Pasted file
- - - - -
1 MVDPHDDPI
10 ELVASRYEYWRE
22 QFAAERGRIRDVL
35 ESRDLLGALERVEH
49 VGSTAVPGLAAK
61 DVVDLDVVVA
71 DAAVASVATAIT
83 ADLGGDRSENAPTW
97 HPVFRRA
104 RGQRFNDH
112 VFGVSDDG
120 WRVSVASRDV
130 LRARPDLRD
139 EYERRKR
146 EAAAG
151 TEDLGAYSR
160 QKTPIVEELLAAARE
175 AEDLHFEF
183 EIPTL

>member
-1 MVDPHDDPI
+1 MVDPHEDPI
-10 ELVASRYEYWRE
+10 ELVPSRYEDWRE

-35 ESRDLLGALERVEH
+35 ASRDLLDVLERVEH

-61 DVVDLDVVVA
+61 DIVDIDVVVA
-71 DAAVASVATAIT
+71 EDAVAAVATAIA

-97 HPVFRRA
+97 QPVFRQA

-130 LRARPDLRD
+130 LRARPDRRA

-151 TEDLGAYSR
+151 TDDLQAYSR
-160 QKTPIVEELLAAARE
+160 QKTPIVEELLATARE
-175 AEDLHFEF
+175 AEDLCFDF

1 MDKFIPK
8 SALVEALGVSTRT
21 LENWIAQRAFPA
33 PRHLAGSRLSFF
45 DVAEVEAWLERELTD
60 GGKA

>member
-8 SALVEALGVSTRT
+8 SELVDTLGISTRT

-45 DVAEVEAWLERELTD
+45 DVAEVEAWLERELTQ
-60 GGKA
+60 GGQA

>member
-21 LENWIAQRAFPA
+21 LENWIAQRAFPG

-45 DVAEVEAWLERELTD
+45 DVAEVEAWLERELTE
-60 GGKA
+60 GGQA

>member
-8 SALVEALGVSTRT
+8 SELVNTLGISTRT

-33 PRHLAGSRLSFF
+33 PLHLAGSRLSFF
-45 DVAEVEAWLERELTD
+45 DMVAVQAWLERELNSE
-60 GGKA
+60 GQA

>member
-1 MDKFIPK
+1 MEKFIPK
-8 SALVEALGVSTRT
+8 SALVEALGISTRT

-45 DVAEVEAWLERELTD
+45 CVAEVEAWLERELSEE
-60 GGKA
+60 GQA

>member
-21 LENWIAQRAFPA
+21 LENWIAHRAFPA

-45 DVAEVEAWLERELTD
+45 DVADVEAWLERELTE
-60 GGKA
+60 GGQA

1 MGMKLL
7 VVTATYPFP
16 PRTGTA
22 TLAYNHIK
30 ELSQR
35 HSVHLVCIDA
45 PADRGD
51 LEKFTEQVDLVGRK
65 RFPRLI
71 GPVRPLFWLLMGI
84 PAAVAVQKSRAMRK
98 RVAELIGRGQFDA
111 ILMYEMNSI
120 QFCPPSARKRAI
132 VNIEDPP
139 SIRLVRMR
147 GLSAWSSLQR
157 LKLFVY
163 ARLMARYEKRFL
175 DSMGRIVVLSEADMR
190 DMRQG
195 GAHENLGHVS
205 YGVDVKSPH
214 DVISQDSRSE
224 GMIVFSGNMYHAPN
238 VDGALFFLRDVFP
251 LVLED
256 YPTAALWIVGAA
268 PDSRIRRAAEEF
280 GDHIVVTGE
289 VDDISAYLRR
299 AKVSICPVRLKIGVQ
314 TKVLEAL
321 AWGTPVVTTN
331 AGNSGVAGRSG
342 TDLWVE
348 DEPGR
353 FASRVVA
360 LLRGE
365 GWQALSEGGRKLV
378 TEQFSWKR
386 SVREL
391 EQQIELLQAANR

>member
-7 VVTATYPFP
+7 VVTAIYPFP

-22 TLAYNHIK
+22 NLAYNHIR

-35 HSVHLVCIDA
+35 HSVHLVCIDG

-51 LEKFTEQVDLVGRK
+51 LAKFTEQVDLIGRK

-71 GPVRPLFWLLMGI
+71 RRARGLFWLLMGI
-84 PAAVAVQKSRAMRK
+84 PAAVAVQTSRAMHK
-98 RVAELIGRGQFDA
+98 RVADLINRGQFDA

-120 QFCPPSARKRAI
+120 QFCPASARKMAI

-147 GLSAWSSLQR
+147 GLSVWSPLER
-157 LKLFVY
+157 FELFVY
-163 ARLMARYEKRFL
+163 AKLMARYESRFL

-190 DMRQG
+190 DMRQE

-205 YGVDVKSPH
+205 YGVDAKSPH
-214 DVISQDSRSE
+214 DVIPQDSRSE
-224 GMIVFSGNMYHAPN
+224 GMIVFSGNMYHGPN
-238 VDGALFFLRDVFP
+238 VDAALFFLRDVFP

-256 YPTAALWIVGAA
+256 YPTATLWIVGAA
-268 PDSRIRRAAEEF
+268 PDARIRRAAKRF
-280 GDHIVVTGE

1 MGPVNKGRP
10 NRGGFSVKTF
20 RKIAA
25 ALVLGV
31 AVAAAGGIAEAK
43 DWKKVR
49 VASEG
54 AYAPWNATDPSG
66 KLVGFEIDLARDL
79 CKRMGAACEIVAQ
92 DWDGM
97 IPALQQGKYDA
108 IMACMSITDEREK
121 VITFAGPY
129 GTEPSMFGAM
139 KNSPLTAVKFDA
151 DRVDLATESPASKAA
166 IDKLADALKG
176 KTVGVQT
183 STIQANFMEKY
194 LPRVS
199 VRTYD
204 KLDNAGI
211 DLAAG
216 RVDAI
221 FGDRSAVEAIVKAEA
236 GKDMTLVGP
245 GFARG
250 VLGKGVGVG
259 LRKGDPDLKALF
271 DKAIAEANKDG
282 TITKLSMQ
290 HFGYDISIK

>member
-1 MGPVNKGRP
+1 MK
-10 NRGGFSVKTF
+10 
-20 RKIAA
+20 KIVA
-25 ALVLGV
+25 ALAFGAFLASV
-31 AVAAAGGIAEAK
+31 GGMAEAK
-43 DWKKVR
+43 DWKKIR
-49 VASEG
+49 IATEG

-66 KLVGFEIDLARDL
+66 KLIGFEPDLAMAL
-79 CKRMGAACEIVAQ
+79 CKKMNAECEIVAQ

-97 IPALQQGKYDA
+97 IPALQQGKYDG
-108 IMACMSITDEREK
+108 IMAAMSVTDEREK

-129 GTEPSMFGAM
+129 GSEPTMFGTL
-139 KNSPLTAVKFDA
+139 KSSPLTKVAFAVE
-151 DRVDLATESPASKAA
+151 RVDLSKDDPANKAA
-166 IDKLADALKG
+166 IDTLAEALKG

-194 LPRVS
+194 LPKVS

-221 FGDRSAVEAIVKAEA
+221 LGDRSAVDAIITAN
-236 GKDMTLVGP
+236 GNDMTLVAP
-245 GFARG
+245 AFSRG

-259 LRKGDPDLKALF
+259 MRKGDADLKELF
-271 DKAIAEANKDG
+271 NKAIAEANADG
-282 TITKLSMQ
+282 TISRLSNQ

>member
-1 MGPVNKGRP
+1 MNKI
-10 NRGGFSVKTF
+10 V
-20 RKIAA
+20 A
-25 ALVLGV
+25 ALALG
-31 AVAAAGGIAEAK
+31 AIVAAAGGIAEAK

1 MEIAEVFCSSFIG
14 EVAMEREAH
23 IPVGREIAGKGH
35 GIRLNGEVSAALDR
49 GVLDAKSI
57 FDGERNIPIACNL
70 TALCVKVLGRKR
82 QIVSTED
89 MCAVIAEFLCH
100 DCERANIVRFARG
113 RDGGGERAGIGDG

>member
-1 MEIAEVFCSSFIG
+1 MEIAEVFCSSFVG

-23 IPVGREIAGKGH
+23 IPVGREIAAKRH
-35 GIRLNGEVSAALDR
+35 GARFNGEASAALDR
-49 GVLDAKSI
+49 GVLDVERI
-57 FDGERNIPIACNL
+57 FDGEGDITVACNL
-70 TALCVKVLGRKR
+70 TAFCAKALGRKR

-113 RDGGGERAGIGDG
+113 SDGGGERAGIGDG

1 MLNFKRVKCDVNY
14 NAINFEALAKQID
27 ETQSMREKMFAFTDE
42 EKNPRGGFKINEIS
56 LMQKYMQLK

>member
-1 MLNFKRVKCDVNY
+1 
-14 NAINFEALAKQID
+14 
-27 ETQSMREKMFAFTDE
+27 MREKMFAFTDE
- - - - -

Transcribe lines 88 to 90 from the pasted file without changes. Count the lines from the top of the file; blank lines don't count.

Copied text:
16 PRTGTA
22 TLAYNHIK
30 ELSQR